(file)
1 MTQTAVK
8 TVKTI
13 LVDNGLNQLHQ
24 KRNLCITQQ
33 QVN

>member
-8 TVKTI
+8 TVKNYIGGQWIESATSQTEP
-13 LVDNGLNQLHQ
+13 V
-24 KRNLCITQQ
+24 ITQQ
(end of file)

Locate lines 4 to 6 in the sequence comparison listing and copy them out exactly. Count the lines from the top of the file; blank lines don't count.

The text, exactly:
24 KRNLCITQQ
33 QVN

>member